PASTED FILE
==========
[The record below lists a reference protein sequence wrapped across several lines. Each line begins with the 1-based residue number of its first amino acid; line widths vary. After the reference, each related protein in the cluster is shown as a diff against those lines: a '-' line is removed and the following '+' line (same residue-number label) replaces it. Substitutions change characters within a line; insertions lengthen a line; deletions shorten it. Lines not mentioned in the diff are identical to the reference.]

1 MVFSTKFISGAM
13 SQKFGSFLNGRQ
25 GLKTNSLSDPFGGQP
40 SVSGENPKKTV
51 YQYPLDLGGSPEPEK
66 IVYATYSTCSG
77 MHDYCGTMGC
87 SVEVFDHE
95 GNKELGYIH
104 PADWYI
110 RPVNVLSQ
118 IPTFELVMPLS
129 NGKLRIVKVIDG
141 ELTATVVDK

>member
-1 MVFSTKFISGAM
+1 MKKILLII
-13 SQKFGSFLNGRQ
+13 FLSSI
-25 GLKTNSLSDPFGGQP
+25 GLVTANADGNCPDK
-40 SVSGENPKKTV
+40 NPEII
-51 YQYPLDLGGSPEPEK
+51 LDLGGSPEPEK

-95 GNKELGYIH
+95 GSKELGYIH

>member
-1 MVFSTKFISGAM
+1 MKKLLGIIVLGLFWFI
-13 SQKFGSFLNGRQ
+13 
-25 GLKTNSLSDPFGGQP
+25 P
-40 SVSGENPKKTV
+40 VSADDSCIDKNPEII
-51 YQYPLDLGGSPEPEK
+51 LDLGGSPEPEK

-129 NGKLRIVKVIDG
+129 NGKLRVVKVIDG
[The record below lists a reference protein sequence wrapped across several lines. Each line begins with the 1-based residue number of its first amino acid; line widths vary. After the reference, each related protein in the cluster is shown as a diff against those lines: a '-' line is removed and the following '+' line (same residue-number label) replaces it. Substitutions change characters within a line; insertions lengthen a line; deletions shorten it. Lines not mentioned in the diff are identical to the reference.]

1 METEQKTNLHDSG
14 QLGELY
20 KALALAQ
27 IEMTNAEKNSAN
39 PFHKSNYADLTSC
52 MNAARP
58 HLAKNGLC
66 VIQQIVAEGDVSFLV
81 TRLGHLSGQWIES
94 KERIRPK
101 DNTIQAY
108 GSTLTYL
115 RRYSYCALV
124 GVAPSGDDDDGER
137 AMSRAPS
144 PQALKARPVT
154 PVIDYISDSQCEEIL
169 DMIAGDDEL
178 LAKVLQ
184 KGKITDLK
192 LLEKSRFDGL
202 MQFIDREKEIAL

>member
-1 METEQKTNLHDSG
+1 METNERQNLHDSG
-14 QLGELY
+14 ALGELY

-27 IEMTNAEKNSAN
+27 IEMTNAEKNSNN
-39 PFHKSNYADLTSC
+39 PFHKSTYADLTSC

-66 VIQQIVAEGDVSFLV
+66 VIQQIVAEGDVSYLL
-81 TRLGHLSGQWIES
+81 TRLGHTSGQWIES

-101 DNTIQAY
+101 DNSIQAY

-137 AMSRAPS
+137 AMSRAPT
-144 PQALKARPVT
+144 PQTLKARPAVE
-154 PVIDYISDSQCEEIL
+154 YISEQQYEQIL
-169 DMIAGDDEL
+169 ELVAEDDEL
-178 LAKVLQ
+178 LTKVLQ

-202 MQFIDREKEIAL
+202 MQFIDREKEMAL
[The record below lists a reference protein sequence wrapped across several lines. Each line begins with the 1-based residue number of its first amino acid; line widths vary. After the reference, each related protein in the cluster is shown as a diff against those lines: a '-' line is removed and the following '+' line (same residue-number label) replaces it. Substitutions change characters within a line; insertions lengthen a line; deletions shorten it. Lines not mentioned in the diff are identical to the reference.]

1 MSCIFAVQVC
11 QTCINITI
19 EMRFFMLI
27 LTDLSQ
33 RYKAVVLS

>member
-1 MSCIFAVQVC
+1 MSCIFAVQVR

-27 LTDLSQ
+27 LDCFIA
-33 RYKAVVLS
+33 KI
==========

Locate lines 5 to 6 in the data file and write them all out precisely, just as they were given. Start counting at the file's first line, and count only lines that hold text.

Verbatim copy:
40 SVSGENPKKTV
51 YQYPLDLGGSPEPEK